I picked up an ‘Evening Standard’ at the station, a thin edition with a piece about holidaying with your dogs. The front page though, was all about Hancock’s half hour. I couldn’t give a flying fuck about Matt’s misdemeanours but who ever turned the camera round to catch him squeezing his paramour’s buttock, knew what they were doing. It’s not that I don’t care about his behaviour or the behaviour of Boris’s Johnson, it’s not that I don’t care about the lack of opposition, it’s not that I don’t care about the state of our schools, the housing policy, or the unfettered destruction of the green belt. It’s not that I don’t want to scream at the thoughtless felling of ancient woodlands for a fucking railway track; it’s not that I don’t care about Priti Patel’s callousness or the selling off of our NHS; it’s not that I’m unaffected by my dawter’s lost generation or the lack of funding for the arts; it’s not that I don’t give a crap that creativity has been withdrawn from the our state school system; it’s not that I am immune to this arsehole government giving to the rich, favouring their pals, lining each others pockets; it’s not that I don’t want to flay them alive for not giving a fuck for anybody that isn’t from Chipping Norton; it’s just that I’d spent the day bathing in the glorious world of Mr. Hockney and I was damned if my one day of cultural bliss was going to be ruined by a handful of parliamentarians who have about as much compassion for the likes of me as a mangy, maggoty hyena. Of course, I’m angry, but fighting this mob of self entitled pricks has to be done carefully and surreptitiously. Insurrection can only take place when an alternative is ready to be put into place.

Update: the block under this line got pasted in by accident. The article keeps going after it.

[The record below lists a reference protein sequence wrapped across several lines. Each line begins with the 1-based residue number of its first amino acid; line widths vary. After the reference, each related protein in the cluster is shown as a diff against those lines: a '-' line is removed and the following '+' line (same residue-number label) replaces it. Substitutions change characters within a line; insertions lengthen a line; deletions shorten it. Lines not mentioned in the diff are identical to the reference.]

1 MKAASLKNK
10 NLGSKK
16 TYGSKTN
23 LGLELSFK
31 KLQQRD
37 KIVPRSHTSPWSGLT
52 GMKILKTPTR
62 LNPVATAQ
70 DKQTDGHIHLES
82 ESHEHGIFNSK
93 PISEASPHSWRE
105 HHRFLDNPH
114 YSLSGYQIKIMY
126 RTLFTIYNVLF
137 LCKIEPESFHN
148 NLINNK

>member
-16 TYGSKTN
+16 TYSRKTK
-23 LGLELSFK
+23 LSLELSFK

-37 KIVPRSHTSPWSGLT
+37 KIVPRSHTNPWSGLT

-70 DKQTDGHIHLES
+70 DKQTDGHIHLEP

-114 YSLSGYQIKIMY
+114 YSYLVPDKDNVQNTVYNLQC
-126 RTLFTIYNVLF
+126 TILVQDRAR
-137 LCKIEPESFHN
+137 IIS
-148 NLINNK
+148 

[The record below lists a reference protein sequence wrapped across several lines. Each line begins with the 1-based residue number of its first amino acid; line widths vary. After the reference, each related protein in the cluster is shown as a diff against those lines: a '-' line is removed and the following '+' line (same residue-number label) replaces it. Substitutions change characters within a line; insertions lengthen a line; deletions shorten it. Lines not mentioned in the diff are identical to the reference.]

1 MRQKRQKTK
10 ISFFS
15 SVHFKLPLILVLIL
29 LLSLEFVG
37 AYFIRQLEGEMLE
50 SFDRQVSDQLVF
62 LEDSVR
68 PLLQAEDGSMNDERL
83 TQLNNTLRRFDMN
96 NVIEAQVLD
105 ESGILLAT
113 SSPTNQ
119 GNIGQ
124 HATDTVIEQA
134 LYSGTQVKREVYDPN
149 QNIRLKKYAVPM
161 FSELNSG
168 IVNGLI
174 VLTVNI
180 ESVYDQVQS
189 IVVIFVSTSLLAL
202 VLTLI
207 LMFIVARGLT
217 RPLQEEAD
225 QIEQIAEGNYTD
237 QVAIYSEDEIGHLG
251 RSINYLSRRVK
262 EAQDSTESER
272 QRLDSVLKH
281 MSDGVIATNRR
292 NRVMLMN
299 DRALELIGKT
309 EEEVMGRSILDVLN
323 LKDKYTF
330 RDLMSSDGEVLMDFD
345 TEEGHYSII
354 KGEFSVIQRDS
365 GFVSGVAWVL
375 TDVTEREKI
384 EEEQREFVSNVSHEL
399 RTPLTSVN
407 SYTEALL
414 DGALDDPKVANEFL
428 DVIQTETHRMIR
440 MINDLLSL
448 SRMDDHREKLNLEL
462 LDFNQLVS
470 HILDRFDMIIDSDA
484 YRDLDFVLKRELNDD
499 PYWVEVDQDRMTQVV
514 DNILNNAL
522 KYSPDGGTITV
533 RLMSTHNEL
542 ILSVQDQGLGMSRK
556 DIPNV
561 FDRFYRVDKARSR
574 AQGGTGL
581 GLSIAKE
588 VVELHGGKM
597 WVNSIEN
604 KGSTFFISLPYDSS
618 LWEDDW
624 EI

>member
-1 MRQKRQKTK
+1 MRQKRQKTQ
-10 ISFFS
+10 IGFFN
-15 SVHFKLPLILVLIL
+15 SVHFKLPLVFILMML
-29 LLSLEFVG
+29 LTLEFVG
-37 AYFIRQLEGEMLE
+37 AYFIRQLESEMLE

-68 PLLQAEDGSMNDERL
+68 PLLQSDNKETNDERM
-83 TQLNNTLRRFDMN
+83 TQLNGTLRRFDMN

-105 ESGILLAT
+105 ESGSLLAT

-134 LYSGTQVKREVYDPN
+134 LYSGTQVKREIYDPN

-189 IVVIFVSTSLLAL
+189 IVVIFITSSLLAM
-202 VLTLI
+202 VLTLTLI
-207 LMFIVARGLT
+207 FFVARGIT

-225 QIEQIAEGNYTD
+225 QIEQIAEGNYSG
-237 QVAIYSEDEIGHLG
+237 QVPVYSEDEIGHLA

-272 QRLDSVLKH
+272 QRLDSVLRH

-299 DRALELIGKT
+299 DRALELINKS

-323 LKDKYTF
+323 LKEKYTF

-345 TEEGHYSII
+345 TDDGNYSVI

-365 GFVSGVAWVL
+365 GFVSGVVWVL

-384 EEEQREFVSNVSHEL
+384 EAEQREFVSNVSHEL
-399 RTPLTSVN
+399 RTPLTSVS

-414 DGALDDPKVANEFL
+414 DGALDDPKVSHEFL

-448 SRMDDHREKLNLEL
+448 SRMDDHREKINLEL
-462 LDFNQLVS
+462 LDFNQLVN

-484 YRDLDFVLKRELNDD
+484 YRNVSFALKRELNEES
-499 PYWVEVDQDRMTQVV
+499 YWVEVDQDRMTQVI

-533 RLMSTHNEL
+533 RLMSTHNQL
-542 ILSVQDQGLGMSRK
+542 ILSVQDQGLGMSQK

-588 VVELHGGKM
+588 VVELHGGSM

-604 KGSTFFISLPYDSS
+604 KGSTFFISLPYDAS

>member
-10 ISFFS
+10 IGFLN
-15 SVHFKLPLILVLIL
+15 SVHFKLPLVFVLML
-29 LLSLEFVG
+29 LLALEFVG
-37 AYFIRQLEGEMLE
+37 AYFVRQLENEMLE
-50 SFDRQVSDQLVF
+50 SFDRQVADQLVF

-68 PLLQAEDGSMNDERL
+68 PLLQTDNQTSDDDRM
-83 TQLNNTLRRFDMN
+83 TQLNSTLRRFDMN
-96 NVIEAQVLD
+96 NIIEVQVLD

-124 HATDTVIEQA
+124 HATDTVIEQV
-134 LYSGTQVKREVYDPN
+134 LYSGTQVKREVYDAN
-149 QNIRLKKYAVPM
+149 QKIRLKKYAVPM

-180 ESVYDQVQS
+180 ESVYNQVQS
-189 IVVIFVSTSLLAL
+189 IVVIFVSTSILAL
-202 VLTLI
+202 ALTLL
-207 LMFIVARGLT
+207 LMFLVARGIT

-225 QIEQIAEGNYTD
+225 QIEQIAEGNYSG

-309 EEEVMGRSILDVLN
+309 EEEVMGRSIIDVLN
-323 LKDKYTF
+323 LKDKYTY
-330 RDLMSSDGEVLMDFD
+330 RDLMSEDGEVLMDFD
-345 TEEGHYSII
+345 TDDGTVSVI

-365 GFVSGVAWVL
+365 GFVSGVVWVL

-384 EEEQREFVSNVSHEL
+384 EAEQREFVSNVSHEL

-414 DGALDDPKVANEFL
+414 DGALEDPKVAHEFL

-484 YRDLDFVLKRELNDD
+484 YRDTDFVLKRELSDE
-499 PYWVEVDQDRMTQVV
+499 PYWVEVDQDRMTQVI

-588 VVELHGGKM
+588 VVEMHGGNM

I did the crossword on the train, y’know, the easy quick one. One of the clues was ‘Another word for transparency’. The answer was ‘clarity’. I nodded off in Orpington and woke up in Sevenoaks having daydreamed that this government of ours is like a dirty smeared window, we can just about see through it but it’s hard to make out a clear image. They are seedy and greasy, like lard on a mirror, smeared and claggy, empty and arrogant, hypocrites with tainted souls who inhabit the Palace of Westminster